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Why are wetlands so important?

They’re critical for biodiversity, they help prevent natural disasters, they create jobs, they unlock tourism, and they promote wellbeing. But wetlands are in trouble – under constant existential threat from pollution and climate change in general. In fact, over a third of wetlands have disappeared over the last 50 years, with a quarter of what’s left facing the same fate.

Here, we take a snapshot look at what wetlands contribute to the planet, and why they need to form part of our collective thinking as an opportunity rather than an obstacle when creating the spaces and places of the future.

Protecting and enhancing biodiversity

Wetlands are highly biodiverse, with 40% of the world’s plants and animals dependent on them for their survival. Wetlands support a vast array of bird, fish, amphibian, reptile and plant species during key life stages, providing vital roosting, nesting and feeding habitats. They also provide essential ‘stepping stone’ habitats that support the migration of species, including millions of migratory birds.

Promoting wellbeing

Research by the Wildfowl and Wetlands Trust (WWT) shows that ‘being around wetlands and their wildlife can help us regain a sense of peace and provide us with a place to recuperate and escape life’s daily stresses’.

Cooling our climate

Wetlands can be a great heat regulator. We tend to think of wetlands in a rural setting, but they can also have significant benefits in our cities and towns by countering heat islands.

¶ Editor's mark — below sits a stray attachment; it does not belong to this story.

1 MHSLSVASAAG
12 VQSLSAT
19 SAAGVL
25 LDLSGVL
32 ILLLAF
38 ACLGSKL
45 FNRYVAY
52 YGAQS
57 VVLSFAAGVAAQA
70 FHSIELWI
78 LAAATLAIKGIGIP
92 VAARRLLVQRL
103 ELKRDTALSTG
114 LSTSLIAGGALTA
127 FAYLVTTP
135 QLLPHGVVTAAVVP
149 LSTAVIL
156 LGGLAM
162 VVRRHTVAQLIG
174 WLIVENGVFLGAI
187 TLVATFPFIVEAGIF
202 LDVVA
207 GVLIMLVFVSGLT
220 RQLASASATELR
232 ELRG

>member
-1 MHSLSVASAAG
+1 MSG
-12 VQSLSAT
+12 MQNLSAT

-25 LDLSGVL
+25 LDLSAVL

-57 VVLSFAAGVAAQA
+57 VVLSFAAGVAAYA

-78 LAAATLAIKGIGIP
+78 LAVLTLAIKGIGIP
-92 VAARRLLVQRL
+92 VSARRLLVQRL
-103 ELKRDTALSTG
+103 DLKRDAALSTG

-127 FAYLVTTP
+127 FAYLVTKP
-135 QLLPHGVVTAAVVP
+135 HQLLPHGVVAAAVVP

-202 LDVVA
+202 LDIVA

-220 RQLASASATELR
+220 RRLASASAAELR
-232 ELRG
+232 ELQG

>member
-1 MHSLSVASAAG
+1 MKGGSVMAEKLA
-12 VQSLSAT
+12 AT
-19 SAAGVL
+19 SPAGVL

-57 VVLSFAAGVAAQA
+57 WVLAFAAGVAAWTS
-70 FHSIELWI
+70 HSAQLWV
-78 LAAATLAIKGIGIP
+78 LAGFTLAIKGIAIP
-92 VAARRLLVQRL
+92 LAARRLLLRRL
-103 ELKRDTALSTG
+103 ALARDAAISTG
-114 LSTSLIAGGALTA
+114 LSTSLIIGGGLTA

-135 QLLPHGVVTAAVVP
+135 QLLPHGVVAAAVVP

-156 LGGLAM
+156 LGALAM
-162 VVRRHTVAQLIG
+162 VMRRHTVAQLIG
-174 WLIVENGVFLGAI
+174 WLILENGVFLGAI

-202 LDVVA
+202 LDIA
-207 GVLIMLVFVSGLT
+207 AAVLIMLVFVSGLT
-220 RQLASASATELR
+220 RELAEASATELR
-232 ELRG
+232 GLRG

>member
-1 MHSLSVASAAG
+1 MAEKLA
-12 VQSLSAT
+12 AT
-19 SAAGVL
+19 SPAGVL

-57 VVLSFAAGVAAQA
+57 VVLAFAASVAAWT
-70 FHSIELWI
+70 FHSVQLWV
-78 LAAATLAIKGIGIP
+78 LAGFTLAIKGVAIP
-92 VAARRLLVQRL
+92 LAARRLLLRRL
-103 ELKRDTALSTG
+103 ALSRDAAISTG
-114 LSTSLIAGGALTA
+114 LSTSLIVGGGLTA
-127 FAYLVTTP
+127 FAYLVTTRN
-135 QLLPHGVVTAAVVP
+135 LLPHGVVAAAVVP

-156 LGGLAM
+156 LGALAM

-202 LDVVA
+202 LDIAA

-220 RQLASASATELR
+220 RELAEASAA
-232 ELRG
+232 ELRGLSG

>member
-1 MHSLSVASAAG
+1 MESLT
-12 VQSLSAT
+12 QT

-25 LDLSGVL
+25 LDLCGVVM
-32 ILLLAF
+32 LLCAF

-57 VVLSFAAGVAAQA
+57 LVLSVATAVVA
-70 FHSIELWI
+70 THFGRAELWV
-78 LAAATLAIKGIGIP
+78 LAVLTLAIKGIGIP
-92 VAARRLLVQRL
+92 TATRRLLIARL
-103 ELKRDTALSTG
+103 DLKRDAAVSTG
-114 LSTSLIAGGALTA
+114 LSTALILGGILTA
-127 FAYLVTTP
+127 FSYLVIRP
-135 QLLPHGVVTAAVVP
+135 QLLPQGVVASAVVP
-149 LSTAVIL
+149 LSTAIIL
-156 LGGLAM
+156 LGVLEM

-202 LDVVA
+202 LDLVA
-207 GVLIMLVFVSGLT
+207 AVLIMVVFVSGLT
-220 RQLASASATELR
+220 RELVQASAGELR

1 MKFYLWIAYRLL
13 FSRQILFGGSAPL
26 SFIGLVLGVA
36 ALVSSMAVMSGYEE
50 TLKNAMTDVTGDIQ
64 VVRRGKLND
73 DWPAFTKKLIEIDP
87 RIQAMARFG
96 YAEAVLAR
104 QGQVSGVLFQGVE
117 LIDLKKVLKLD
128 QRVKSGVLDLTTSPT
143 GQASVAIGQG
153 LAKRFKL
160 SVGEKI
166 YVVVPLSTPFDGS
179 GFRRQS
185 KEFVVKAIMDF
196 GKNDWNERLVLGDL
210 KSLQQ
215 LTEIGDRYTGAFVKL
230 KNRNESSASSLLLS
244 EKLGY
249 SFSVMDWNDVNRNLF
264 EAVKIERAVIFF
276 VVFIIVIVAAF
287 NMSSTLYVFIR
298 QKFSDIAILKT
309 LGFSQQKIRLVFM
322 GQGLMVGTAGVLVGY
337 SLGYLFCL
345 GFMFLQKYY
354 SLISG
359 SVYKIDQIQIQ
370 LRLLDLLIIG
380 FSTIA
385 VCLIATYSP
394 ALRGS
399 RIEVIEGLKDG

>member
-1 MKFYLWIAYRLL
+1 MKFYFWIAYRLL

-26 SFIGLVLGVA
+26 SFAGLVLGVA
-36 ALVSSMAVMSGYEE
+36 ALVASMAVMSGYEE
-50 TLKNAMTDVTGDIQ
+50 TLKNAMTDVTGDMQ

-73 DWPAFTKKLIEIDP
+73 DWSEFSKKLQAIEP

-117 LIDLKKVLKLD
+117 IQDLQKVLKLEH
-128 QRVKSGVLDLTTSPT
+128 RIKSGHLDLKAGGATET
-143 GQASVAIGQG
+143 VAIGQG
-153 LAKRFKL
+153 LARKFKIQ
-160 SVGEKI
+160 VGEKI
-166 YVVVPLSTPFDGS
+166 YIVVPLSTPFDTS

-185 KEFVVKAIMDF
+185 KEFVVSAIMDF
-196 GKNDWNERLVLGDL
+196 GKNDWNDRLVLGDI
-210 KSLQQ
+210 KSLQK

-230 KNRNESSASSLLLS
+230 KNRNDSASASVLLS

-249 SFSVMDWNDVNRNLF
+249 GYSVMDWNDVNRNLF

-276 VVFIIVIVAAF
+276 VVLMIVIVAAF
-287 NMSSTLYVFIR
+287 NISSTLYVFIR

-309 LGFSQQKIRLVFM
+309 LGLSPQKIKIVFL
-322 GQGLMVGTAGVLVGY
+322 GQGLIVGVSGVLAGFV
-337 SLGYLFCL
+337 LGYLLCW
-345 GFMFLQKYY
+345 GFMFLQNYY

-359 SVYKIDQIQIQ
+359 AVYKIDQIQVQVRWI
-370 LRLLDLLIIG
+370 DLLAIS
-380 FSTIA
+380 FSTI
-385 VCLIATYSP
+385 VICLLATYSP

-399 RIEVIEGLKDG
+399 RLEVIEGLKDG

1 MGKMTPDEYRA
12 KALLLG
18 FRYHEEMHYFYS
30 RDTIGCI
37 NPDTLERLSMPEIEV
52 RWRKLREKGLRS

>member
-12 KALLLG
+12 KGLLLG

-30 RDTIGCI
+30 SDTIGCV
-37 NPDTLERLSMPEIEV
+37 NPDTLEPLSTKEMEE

Wetlands are an important part of the Nature-based Solutions journey that the water industry must meaningfully embrace over the next few years.

Tom Rathmell, Director of Sweco UK & Ireland’s Water team

Offering us jobs

Wetlands provide sustainable, economy-growing livelihoods across fishing, farming and agriculture – as well as creating jobs in the recreation and ecotourism spheres.

Preventing natural disasters, naturally

Flood risk management – they hold back water and slow it down to prevent flood risk downstream, while also protecting against extreme weather events, like tsunamis in coastal areas.

Improving overall water quality

They provide water quality improvement via the most literal of nature-based solutions (gravity means no need for pumps either), hence cutting down on carbon and typical concrete / chemical solutions whilst improving biodiversity.

Going back to water treatment’s roots

Wetlands are a natural solution to a problem that many have been tackled with grey solutions in the past – together, we need to highlight natural solutions like wetlands which are still blocked by obsolete approaches/policy.

Conservation and restoration of wetlands is therefore a vital part of planning and developing places and properties. From a societal perspective we simply need wetlands to survive and thrive, and from a commercial vantage point it can support land value optimisation, elevate green credentials, attract occupancy of all kinds, and increase the chances of long-term investment.

To bring Sweco into your wetlands conversations, contact our experts below.